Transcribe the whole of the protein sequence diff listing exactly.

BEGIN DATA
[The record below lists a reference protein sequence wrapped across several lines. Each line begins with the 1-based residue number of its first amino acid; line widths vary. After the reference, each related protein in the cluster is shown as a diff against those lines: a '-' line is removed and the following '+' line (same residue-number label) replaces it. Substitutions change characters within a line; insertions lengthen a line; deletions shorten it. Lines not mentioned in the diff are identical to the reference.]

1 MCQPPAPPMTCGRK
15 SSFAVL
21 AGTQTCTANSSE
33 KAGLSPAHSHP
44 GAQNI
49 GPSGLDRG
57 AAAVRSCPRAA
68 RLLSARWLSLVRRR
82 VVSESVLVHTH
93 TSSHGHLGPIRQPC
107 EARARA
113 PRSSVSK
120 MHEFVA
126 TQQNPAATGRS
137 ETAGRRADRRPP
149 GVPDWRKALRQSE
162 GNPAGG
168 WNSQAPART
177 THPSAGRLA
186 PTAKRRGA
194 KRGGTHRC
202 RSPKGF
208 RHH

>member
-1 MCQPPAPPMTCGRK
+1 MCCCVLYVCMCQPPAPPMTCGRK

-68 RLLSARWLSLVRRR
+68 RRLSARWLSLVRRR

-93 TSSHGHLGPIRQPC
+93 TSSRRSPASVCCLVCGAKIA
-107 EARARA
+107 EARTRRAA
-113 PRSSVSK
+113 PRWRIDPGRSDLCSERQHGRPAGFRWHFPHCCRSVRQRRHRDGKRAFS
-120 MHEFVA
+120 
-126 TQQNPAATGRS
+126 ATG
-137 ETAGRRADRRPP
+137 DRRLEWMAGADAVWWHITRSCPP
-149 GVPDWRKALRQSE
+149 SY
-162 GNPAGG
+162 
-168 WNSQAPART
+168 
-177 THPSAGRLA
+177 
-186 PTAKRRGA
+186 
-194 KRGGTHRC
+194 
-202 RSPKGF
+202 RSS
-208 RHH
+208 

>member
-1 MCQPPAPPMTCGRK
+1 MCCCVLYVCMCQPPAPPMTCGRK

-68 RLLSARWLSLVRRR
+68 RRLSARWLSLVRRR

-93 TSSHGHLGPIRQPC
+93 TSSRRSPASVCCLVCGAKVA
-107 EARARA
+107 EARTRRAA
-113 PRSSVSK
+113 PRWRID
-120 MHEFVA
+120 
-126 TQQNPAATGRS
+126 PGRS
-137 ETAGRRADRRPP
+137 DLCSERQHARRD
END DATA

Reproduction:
[The record below lists a reference protein sequence wrapped across several lines. Each line begins with the 1-based residue number of its first amino acid; line widths vary. After the reference, each related protein in the cluster is shown as a diff against those lines: a '-' line is removed and the following '+' line (same residue-number label) replaces it. Substitutions change characters within a line; insertions lengthen a line; deletions shorten it. Lines not mentioned in the diff are identical to the reference.]

1 MCQPPAPPMTCGRK
15 SSFAVL
21 AGTQTCTANSSE
33 KAGLSPAHSHP
44 GAQNI
49 GPSGLDRG
57 AAAVRSCPRAA
68 RLLSARWLSLVRRR
82 VVSESVLVHTH
93 TSSHGHLGPIRQPC
107 EARARA
113 PRSSVSK
120 MHEFVA
126 TQQNPAATGRS
137 ETAGRRADRRPP
149 GVPDWRKALRQSE
162 GNPAGG
168 WNSQAPART
177 THPSAGRLA
186 PTAKRRGA
194 KRGGTHRC
202 RSPKGF
208 RHH

>member
-1 MCQPPAPPMTCGRK
+1 MCCCVLYVCMCQPPAPPMTCGRK

-68 RLLSARWLSLVRRR
+68 RRLSARWLSLVRRR

-93 TSSHGHLGPIRQPC
+93 TSSRRSPASVCCLVCGAKIA
-107 EARARA
+107 EARTRRAA
-113 PRSSVSK
+113 PRWRIDPGRSDLCSERQHGRPAGFRWHFPHCCRSVRQRRHRDGKRAFS
-120 MHEFVA
+120 
-126 TQQNPAATGRS
+126 ATG
-137 ETAGRRADRRPP
+137 DRRLEWMAGADAVWWHITRSCPP
-149 GVPDWRKALRQSE
+149 SY
-162 GNPAGG
+162 
-168 WNSQAPART
+168 
-177 THPSAGRLA
+177 
-186 PTAKRRGA
+186 
-194 KRGGTHRC
+194 
-202 RSPKGF
+202 RSS
-208 RHH
+208 

>member
-1 MCQPPAPPMTCGRK
+1 MCCCVLYVCMCQPPAPPMTCGRK

-68 RLLSARWLSLVRRR
+68 RRLSARWLSLVRRR

-93 TSSHGHLGPIRQPC
+93 TSSRRSPASVCCLVCGAKVA
-107 EARARA
+107 EARTRRAA
-113 PRSSVSK
+113 PRWRID
-120 MHEFVA
+120 
-126 TQQNPAATGRS
+126 PGRS
-137 ETAGRRADRRPP
+137 DLCSERQHARRD